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The makings of a traveller


The Unfamiliar
Editorial: I was reading George Santayana’s Philosophy of Travel the other day and it struck me that my definition of a traveller is too narrow. I tend to think of a traveller as a vacationer or at least someone who is passing through. Santayana, though, included migrants in his definition.

Migrants are the most radical form of traveller, he said. Almost 21% of Canada’s population is made up of migrants so this is a country of travellers although I never really thought about it that way before.  Santayana thought the merchant was the most legitimate traveller, perhaps because the merchant’s mission is more purposeful.

Explorers, he said, were “more dashing” than migrants because they travel chiefly to “sharpen the edge of life”. The explorer, however, may turn into a wanderer, “out on the loose, innocently idle, or driven by some morbid compulsion”. This sounds a little like me! His most “notorious” traveller was the tourist and he admitted that he was often one himself; he saw the wisdom in going frequently from the familiar to the unfamiliar.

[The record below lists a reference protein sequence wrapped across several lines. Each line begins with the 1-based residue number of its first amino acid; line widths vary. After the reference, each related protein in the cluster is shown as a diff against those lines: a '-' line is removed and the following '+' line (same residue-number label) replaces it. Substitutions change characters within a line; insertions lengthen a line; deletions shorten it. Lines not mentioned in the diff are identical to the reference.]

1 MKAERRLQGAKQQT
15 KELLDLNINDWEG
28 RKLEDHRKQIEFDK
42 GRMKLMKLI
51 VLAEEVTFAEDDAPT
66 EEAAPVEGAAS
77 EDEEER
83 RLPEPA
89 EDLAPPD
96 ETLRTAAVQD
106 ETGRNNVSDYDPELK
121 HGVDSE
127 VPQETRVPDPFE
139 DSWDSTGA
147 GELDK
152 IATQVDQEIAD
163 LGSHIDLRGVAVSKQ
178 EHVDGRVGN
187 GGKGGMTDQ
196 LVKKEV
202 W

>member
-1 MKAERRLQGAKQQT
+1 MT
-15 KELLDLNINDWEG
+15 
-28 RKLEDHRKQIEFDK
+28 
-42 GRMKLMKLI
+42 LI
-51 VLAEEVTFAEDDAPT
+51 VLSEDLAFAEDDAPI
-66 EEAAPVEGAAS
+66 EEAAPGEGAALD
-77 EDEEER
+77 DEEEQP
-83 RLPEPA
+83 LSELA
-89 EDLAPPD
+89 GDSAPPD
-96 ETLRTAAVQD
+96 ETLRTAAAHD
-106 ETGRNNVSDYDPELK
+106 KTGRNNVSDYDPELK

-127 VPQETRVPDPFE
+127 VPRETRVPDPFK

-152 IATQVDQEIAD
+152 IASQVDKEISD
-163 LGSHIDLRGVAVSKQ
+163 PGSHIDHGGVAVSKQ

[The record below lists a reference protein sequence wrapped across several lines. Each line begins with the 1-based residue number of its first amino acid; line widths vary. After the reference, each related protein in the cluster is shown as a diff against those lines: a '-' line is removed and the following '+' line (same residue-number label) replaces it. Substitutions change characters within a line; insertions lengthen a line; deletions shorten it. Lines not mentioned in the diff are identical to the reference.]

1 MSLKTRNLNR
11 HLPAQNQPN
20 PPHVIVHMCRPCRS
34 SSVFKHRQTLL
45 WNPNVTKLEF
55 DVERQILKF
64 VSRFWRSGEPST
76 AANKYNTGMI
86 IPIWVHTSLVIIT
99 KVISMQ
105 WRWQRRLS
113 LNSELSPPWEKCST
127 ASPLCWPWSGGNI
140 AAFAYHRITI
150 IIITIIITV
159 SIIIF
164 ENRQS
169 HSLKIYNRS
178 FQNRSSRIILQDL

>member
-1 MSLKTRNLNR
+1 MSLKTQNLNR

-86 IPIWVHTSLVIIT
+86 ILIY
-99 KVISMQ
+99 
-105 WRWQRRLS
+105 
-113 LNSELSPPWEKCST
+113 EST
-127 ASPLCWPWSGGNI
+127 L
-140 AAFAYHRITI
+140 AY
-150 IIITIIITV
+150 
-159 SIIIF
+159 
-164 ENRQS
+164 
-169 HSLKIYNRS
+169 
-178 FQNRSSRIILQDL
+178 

Unfamiliar signsI recently stumbled upon Dervla Murphy’s autobiography Wheels within wheels: The makings of a traveller. In it she describes herself as someone who prefers to wander alone, taking each day as it comes. Not at all purposeful sounding but her wanderings were certainly exceptional for she biked from Ireland to India on her own in 1963. In fact, Murphy lived a very restricted life taking care of her invalid mother but whenever she got a break she would be on her bike riding the back roads.

Her book and other great works of travel literature are being kept in print by Eland Books. So easy to download onto your Kindle and so inspirational.

Sylvia Fanjoy
Sylvia@ridingthe buses.com

© Riding the buses 2013

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